Civet coffee, more properly known as kopi luwak, is a rare coffee that is processed in a most unusual and unexpected manner. The beans used to make civet coffee have not been picked directly from a coffee plant by humans, but are instead selected and consumed by civets, cat-like mammals. After the civet excretes the berry in its feces, humans collect the dung, which is then washed so as to extract the berries, which are then ready for roasting and preparation as a beverage. Some marketers of civet coffee advertise it as the most expensive coffee in the world.
Kopi luwack coffee has its origins in Indonesia, home of the Asian palm civet. These creatures are apparently quite fond of coffee beans and are reputed to be very selective in the beans that they choose to eat, which may contribute to the excellent flavor of civet coffee. Recent studies have shown that while the coffee bean passes through the digestive tract of the civet, it is exposed to enzymes that trigger chemical processes that mellow out the flavor of the bean. As a result, connoisseurs claim that civet coffee is both sweet and lacks bitterness.
Demand for civet coffee has created some problems for its producers as well as coffee merchants. In many places, civets are hunted for food as well as their musk, which is prized for its use in perfumery. Some natives also kill the civet because the animal preys on poultry. As a result, it can be difficult to harvest civet dung in the wild, forcing coffee producers to find other ways to meet the demand for kopi luwak.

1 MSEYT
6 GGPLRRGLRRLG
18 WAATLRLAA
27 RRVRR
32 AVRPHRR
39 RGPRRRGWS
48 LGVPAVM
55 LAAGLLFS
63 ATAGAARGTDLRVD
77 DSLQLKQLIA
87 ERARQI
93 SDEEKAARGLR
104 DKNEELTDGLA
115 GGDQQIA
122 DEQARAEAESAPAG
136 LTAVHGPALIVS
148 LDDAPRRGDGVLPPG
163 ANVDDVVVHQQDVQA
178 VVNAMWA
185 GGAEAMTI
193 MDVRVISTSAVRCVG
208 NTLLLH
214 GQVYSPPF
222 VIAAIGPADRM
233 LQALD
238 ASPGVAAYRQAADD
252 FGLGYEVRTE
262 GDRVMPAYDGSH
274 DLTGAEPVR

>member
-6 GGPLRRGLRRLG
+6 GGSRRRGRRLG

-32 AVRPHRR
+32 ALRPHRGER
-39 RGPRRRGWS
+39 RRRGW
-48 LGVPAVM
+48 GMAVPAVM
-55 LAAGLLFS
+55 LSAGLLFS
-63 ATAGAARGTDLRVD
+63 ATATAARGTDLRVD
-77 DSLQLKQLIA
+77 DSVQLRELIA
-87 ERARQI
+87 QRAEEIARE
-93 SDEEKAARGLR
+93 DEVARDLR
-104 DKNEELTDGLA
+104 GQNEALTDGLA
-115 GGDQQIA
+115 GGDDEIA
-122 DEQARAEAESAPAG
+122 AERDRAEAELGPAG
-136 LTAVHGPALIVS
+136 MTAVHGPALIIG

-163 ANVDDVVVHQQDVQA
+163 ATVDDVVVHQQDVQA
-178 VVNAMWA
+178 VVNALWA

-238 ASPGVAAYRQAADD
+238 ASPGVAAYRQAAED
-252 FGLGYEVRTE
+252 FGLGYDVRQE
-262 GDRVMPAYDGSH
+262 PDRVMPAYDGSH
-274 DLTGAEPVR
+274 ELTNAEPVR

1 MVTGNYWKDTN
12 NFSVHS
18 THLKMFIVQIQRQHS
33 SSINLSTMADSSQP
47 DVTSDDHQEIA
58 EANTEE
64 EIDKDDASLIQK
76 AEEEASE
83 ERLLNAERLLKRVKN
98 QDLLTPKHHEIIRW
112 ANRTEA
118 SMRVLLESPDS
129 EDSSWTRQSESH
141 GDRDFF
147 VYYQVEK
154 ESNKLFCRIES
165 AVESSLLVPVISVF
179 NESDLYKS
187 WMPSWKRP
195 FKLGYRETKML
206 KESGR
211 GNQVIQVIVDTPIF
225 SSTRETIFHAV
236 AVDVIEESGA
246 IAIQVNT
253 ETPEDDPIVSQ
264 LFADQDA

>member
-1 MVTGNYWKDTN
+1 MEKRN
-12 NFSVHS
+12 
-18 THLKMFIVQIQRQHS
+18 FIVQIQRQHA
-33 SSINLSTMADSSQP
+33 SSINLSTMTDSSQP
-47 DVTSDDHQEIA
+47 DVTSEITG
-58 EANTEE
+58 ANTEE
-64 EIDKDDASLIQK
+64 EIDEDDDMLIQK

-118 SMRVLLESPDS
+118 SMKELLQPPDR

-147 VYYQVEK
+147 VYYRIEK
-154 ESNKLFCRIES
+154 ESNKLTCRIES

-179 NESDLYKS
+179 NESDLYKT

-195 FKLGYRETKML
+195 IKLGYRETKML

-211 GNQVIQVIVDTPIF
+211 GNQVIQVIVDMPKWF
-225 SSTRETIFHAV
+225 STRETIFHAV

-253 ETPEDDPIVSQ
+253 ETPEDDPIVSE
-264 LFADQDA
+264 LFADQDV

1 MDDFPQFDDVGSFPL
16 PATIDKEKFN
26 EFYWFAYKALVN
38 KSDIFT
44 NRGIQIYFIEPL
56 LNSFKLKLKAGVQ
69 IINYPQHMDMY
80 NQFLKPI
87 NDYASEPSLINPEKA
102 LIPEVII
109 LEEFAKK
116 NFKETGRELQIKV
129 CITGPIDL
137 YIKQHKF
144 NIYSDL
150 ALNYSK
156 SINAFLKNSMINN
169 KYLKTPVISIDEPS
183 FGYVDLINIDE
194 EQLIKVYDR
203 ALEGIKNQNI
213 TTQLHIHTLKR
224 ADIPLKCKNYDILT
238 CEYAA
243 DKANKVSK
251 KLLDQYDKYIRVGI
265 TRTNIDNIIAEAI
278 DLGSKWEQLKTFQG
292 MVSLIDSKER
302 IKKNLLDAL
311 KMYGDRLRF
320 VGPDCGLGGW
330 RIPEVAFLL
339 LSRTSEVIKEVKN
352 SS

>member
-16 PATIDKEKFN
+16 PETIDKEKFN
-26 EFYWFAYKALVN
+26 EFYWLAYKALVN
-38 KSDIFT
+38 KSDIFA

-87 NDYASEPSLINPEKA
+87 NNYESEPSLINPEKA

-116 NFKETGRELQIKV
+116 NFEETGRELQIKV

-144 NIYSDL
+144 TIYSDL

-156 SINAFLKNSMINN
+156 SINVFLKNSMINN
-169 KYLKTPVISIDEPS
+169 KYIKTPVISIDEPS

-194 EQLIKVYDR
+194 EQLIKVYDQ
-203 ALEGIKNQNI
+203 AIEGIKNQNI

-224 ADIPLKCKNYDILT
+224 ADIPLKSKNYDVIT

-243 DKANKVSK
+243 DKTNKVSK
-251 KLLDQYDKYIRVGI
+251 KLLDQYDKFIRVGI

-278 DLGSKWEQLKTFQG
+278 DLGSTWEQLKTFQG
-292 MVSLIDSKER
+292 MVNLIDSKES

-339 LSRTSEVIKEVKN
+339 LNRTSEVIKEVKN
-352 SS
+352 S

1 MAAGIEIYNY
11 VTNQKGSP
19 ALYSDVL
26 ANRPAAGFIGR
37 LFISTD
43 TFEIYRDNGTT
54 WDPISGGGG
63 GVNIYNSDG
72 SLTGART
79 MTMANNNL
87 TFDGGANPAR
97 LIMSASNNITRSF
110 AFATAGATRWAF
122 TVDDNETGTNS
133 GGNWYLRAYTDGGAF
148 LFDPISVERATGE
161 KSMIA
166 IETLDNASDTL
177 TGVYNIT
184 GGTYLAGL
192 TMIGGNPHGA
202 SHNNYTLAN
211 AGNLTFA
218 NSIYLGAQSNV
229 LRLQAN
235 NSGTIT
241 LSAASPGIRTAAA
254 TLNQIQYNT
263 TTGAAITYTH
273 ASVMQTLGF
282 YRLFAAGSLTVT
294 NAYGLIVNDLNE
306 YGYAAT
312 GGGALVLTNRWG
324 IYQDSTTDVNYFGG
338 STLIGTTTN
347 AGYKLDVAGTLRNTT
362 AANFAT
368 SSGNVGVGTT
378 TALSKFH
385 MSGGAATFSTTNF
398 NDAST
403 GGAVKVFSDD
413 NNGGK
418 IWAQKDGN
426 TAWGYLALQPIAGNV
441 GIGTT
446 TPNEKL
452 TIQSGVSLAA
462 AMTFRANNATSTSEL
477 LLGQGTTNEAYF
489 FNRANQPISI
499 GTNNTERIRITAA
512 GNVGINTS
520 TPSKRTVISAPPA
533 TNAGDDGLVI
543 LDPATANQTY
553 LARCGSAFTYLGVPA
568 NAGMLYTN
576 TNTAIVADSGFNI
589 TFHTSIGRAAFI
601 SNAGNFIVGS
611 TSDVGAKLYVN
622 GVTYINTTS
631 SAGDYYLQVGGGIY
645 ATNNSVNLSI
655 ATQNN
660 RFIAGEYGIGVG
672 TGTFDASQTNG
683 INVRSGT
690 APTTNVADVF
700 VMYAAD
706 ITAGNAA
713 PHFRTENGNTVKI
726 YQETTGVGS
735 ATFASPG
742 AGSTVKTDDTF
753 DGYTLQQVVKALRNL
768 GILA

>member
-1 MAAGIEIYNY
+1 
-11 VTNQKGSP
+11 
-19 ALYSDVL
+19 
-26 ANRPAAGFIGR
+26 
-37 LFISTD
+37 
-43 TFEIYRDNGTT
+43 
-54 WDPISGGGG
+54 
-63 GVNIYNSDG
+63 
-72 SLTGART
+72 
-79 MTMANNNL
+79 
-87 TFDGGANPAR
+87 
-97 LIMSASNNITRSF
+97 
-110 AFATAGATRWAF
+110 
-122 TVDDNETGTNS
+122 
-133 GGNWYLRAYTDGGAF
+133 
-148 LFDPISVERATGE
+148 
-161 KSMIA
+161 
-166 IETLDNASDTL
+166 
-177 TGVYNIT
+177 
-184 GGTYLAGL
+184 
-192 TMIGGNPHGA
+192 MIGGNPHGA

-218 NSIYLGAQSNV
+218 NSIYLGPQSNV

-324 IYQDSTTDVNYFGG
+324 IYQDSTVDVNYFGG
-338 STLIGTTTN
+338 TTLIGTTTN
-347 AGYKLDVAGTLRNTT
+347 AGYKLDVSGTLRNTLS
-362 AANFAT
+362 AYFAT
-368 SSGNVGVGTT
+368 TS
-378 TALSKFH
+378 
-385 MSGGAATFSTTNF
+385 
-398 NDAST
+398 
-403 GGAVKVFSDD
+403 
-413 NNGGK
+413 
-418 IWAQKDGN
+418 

Entrepreneurs are now setting up civet farms in which the animals are kept in cages and fed coffee beans. While this makes it easier to access civet dung, some aficionados claim that the coffee produced from the beans consumed by caged civet is not as good as that from wild civet. Meanwhile, coffee merchants are concerned that they may be receiving shipments of inauthentic civet coffee beans.
In some places, the demand for civet coffee as well as concerns about the ethics of its sale and production have caused researchers to develop ways of synthetically producing a kopi luwak-like coffee without needing the assistance of actual civets. Coffee beans are subjected to an enzyme bath before roasting, which imitates the process of digestion, resulting in a mellow coffee that can be sold at a competitive price.